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Friday, July 4, 2014

Reflections on Israel

I have been thinking, reflecting, thinking, reflecting for almost 2 weeks now.  I have wanted so badly to speak about how amazing the TKE Israel 2014 trip was (and believe me, it WAS!), and yet, it is hard to speak about our trip when my emotions are running wild.  While I think today of the great independence we celebrate in the United States, I also think of those in Israel and around the world who live their lives in fear. Every day is an adventure and not always with the greatest of outcomes.

On Tuesday evening, July 1, Temple Kol Emeth hosted a memorial service for the 3 Israeli teens - Gil-Ad Shaer, Eyal Yifrah, and Naftali Fraenkel - who were kidnapped and brutally murdered.  It was a very touching service and the words of the Israeli Deputy Consul General, Ron Brummer, touched my heart and the hearts of everyone in attendance.  He spoke of Israel's need to defend her citizens while at the same time wishing for peace for everyone living in the Middle East.  When Rabbi Lebow spoke, I felt chills as he stated over and over again that revenge was not the answer.  The truth is that as Jews (anywhere in the world) we hold ourselves to a higher standard.

It is true that the world holds Israel to a higher standard (especially the United Nations).  I do not want to argue that point.  What I do want to say is that not that we should hold ourselves to a higher standard; we do.  It is as simple as that.  The government of Israel does not act quickly.  They act with the intention of achieving peace - not just for Israelis, but for Palestinians, Syrians, etc.  Some may disagree and they have the right.  But, the numbers do not lie.  Israel is the ONLY country in that region (and maybe in the world) that goes out of her way to look out for the innocent civilians.  Do not believe the very tainted "journalism" you see in the world.  Often times the pictures are doctored and the stories are very one sided.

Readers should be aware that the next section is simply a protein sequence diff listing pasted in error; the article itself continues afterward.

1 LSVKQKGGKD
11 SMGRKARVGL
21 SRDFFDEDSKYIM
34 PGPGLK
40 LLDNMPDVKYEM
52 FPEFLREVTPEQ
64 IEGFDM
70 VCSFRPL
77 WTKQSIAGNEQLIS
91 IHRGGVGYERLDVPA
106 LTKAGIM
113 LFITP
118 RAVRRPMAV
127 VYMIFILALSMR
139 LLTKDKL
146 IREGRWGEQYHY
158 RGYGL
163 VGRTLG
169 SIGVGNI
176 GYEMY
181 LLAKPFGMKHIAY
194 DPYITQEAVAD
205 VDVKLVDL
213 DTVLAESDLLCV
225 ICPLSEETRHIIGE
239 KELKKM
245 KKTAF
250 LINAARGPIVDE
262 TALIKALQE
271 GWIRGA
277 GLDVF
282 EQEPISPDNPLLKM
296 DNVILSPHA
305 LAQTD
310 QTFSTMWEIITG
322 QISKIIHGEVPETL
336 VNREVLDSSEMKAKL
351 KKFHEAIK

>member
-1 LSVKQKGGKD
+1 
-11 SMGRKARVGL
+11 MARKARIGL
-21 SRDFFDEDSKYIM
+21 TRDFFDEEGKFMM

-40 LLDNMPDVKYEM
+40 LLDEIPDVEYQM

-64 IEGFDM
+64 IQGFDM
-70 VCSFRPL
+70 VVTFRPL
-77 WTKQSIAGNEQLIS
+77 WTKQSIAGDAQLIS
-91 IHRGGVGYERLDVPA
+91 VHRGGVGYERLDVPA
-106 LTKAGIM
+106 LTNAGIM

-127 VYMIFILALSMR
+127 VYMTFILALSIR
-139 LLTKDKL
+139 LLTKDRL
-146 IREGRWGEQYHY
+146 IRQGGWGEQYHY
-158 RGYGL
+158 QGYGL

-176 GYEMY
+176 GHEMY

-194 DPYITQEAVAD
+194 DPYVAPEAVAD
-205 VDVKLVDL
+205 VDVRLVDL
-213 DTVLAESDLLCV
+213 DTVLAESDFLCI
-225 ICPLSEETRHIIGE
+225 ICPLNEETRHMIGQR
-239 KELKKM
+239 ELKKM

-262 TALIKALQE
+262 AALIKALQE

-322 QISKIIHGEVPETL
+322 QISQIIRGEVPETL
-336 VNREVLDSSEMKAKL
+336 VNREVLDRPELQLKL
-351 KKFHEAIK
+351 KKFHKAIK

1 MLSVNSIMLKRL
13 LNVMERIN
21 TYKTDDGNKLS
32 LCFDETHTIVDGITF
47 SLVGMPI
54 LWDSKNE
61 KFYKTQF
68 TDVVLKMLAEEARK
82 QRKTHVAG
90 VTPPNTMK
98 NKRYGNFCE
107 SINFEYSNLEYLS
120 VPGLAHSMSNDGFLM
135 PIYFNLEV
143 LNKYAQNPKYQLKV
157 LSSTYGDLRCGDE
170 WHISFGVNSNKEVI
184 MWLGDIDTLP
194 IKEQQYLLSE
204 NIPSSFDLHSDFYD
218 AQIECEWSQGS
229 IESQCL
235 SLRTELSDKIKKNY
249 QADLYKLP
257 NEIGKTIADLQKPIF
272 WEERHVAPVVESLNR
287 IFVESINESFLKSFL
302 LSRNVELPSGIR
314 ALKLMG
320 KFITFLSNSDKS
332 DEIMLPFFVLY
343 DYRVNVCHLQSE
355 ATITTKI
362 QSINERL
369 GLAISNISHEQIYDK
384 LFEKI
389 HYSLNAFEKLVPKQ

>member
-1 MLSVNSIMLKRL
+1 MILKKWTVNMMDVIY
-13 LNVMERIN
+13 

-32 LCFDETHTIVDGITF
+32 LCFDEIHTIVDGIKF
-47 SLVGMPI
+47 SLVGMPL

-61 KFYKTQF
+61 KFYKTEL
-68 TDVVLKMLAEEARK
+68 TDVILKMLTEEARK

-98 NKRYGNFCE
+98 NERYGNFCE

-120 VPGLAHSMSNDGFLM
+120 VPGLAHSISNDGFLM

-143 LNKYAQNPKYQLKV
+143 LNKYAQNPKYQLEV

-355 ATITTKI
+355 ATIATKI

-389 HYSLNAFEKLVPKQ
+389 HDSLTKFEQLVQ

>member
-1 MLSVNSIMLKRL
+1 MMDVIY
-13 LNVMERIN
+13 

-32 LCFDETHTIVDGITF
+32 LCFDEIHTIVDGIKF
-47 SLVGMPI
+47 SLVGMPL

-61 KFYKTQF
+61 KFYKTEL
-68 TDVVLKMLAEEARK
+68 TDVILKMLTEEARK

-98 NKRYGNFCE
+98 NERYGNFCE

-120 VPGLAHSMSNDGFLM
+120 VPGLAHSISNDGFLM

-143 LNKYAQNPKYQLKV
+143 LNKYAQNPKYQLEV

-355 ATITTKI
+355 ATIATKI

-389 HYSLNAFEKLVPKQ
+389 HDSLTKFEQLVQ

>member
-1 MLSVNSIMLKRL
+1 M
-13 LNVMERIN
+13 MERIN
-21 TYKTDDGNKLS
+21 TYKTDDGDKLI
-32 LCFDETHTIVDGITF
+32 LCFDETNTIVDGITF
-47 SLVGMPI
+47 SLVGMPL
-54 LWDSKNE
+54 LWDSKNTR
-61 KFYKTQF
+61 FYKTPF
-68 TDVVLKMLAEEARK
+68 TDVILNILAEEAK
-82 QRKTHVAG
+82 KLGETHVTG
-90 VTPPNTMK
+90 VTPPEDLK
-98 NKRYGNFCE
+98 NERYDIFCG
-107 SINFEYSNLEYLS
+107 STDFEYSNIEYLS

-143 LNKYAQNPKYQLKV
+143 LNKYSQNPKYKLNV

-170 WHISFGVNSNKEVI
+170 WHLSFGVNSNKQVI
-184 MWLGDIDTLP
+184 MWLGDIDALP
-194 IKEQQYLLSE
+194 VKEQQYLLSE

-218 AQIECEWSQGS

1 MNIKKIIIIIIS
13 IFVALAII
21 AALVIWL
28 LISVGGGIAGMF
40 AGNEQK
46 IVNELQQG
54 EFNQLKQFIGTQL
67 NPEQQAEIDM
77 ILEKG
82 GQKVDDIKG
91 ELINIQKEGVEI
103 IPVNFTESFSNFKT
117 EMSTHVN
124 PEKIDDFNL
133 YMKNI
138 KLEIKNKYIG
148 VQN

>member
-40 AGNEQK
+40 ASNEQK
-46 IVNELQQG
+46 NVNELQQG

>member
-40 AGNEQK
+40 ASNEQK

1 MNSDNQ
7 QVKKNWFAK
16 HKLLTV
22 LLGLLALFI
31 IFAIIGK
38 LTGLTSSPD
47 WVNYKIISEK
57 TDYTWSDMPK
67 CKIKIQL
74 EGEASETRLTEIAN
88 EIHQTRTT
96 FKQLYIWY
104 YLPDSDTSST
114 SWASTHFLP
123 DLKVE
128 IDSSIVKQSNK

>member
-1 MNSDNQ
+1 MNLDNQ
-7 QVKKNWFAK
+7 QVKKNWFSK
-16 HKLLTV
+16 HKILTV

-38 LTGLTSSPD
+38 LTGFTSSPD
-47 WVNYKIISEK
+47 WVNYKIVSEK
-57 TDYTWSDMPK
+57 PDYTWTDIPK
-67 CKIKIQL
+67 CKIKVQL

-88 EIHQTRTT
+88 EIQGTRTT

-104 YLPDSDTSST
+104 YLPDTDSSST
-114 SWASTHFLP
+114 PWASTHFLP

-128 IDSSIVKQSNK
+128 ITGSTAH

Look - I get it.  People disagree, people argue.  I am sure many will disagree and argue with some of the valid points in this blog.  However, let me make one thing clear.  If you want to have a real discussion - one that is guided in reality and acceptance for both sides of the argument - then, please, let's have that discussion.  If someone chooses to just argue for the sake of arguing or for any other reason, what's the point?  As a rabbi, I want everyone to live as if they love their neighbors.  Unfortunately, though, sometimes it gets harder and harder to believe this reality will ever exist.  And, by the way, I am not just speaking of the three Israeli teens that were killed.  I do not support (nor will I ever) the killing of innocent Palestinians either. I would love it if our brothers and sisters (from both sides of the lines) could live in peace.  I am afraid, though, that the current situation dictates that reality as never happening.

When my congregation and I were in Israel, we were inspired by so much beauty and so many wonderful things.  From the B'nai Mitzvah ceremony on Massada to the magic of Kabbalah in Tzfat, so many amazing opportunities to celebrate being Jewish were to be had.  And, we did...we ate our way through Israel and took so many pictures!  Our trip also opened our eyes to the magnificence of Israel - so much technology and so many discoveries.  In a little over 60 years, Israelis have turned a barren desert (and swamp land) into an amazing center of technology, life and wonderment.  Yes, Israel has its own problems...but what nation doesn't?

My only hope for the Middle East can be summed up in a short prayer I have written in honor of the many Israelis and Palestinians that have lost their lives:

Almighty God, pay attention to your children of Abraham.
Do not lose sight of the wonder of their children;
The beautiful faces of all of the little ones; 
The sounds, the smells and the beauty - it's there.

Almighty God, peace is a possibility, right?
We strive for this and yet we seem to be stuck at square one;
Maybe it is time to send a helping hand as in days of old;
The desire, the want, the need - it's there.

Almighty God, I do love my brother, does he love me?
Only you know the answer - please, tell me...
From Eilat to Qiryat Shemona, from Tel Aviv to the Jordan River;
From Sea to River; from Mt. Hermon to the Red Sea - the love is there.

Almighty God, we need your help and attention.
We seek peace, we really do - but we need your help;
As humans, we make mistake after mistake - we are trying to learn;
Jews, Muslims, Christians, Israelis, Palestinians alike - we need you.

Rabbi Erin Boxt